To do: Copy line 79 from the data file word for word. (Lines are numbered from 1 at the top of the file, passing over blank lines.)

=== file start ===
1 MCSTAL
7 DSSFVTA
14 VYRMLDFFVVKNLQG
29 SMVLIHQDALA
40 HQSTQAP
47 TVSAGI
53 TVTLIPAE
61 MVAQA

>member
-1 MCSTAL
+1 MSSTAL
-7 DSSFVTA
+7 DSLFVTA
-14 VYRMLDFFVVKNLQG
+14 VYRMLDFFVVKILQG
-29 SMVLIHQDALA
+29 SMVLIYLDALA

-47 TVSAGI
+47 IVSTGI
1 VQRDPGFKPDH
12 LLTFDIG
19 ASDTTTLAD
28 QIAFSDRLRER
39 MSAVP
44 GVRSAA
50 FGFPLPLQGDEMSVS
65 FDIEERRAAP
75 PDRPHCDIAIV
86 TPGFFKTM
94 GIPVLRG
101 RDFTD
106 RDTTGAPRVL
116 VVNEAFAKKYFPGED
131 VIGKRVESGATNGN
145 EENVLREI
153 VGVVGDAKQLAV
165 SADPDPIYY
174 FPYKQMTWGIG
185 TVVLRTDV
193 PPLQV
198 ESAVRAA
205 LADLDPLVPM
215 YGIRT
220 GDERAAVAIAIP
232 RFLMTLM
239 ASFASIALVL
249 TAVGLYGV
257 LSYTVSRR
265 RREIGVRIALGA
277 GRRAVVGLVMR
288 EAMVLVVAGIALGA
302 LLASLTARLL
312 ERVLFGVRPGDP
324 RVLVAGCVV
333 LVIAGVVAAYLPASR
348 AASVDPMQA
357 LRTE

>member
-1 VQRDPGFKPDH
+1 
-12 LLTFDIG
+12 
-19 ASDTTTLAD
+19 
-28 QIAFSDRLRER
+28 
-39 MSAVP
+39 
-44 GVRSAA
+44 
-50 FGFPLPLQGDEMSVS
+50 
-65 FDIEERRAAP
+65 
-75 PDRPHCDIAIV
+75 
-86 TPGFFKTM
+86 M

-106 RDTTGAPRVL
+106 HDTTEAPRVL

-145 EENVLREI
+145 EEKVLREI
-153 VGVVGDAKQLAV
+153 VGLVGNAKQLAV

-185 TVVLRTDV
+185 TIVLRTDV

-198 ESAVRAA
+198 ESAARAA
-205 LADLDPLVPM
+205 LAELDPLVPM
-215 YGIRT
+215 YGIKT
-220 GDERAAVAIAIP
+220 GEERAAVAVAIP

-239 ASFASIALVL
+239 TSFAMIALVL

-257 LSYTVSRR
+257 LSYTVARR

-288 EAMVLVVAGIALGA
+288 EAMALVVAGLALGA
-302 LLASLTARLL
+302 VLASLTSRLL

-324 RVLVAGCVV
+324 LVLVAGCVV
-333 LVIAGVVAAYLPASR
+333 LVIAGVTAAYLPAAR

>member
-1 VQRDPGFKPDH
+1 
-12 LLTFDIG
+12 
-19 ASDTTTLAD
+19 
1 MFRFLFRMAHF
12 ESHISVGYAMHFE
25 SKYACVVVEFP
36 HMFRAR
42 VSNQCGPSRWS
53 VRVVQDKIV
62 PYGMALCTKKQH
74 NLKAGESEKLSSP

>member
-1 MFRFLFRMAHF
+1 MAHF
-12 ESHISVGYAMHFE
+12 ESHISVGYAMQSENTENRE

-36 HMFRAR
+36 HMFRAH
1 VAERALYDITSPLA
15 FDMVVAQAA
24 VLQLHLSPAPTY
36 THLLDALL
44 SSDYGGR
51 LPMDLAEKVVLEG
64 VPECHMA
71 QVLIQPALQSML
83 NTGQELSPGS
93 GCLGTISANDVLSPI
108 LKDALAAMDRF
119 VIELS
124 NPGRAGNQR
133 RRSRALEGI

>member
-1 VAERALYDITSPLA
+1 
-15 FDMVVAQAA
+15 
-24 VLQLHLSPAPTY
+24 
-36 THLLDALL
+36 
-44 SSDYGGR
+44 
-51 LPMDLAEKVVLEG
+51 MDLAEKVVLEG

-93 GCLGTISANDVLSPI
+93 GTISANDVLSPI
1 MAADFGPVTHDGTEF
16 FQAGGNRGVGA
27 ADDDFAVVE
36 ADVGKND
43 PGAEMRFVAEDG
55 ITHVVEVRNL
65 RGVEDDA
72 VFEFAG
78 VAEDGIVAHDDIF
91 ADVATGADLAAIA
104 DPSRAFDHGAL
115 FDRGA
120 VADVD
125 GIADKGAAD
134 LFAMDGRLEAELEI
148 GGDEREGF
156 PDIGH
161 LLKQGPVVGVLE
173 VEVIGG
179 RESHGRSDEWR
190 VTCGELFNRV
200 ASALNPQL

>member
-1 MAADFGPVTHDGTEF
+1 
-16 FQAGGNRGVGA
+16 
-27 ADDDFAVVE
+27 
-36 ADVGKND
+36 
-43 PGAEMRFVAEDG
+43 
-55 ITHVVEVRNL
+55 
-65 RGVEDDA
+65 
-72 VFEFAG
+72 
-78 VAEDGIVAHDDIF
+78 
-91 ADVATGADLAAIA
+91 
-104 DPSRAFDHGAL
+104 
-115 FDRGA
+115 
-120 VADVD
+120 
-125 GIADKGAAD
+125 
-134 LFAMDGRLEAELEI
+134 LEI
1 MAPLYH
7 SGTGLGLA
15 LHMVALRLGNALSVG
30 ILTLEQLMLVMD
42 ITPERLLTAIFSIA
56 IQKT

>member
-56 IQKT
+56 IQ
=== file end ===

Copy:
-106 RDTTGAPRVL